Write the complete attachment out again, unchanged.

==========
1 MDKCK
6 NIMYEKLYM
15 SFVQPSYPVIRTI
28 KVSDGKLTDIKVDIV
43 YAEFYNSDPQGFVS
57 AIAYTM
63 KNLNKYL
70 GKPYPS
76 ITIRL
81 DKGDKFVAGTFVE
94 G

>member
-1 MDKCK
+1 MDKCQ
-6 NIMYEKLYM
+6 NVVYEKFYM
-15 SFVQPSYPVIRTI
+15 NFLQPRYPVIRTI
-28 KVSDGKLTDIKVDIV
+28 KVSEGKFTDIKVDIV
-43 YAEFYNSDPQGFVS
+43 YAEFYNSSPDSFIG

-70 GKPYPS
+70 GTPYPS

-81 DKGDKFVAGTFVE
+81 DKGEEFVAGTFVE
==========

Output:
1 MDKCK
6 NIMYEKLYM
15 SFVQPSYPVIRTI
28 KVSDGKLTDIKVDIV
43 YAEFYNSDPQGFVS
57 AIAYTM
63 KNLNKYL
70 GKPYPS
76 ITIRL
81 DKGDKFVAGTFVE
94 G

>member
-1 MDKCK
+1 MDKCQ
-6 NIMYEKLYM
+6 NVVYEKFYM
-15 SFVQPSYPVIRTI
+15 NFLQPRYPVIRTI
-28 KVSDGKLTDIKVDIV
+28 KVSEGKFTDIKVDIV
-43 YAEFYNSDPQGFVS
+43 YAEFYNSSPDSFIG

-70 GKPYPS
+70 GTPYPS

-81 DKGDKFVAGTFVE
+81 DKGEEFVAGTFVE